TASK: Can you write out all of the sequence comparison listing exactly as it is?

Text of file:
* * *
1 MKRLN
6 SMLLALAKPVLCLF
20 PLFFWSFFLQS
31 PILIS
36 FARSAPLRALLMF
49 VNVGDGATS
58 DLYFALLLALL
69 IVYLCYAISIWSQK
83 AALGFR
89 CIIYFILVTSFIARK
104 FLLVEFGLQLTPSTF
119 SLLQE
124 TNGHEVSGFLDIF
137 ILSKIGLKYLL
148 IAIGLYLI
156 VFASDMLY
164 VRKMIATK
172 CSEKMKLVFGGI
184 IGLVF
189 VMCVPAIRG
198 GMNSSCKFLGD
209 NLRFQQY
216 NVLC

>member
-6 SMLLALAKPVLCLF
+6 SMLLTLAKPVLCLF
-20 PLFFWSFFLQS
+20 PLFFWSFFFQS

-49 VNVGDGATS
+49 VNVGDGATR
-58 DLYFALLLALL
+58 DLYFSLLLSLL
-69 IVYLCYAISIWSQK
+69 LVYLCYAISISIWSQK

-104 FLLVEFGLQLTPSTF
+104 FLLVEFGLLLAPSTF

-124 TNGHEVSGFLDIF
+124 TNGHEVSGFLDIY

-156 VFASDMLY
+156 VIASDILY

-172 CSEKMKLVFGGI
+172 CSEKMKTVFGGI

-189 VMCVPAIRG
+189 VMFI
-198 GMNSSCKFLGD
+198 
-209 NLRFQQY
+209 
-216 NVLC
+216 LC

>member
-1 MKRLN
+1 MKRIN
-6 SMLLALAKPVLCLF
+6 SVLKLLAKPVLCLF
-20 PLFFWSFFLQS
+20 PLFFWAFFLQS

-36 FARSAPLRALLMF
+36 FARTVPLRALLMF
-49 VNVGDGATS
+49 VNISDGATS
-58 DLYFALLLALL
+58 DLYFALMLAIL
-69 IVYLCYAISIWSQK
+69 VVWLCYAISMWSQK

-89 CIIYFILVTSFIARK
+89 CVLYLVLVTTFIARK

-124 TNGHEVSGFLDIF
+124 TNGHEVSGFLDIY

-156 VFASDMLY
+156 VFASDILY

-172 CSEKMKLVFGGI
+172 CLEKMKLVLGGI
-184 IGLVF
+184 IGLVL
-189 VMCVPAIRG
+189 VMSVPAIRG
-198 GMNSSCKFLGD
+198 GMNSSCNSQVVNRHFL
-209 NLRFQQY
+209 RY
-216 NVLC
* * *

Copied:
1 MKRLN
6 SMLLALAKPVLCLF
20 PLFFWSFFLQS
31 PILIS
36 FARSAPLRALLMF
49 VNVGDGATS
58 DLYFALLLALL
69 IVYLCYAISIWSQK
83 AALGFR
89 CIIYFILVTSFIARK
104 FLLVEFGLQLTPSTF
119 SLLQE
124 TNGHEVSGFLDIF
137 ILSKIGLKYLL
148 IAIGLYLI
156 VFASDMLY
164 VRKMIATK
172 CSEKMKLVFGGI
184 IGLVF
189 VMCVPAIRG
198 GMNSSCKFLGD
209 NLRFQQY
216 NVLC

>member
-6 SMLLALAKPVLCLF
+6 SMLLTLAKPVLCLF
-20 PLFFWSFFLQS
+20 PLFFWSFFFQS

-49 VNVGDGATS
+49 VNVGDGATR
-58 DLYFALLLALL
+58 DLYFSLLLSLL
-69 IVYLCYAISIWSQK
+69 LVYLCYAISISIWSQK

-104 FLLVEFGLQLTPSTF
+104 FLLVEFGLLLAPSTF

-124 TNGHEVSGFLDIF
+124 TNGHEVSGFLDIY

-156 VFASDMLY
+156 VIASDILY

-172 CSEKMKLVFGGI
+172 CSEKMKTVFGGI

-189 VMCVPAIRG
+189 VMFI
-198 GMNSSCKFLGD
+198 
-209 NLRFQQY
+209 
-216 NVLC
+216 LC

>member
-1 MKRLN
+1 MKRIN
-6 SMLLALAKPVLCLF
+6 SVLKLLAKPVLCLF
-20 PLFFWSFFLQS
+20 PLFFWAFFLQS

-36 FARSAPLRALLMF
+36 FARTVPLRALLMF
-49 VNVGDGATS
+49 VNISDGATS
-58 DLYFALLLALL
+58 DLYFALMLAIL
-69 IVYLCYAISIWSQK
+69 VVWLCYAISMWSQK

-89 CIIYFILVTSFIARK
+89 CVLYLVLVTTFIARK

-124 TNGHEVSGFLDIF
+124 TNGHEVSGFLDIY

-156 VFASDMLY
+156 VFASDILY

-172 CSEKMKLVFGGI
+172 CLEKMKLVLGGI
-184 IGLVF
+184 IGLVL
-189 VMCVPAIRG
+189 VMSVPAIRG
-198 GMNSSCKFLGD
+198 GMNSSCNSQVVNRHFL
-209 NLRFQQY
+209 RY
-216 NVLC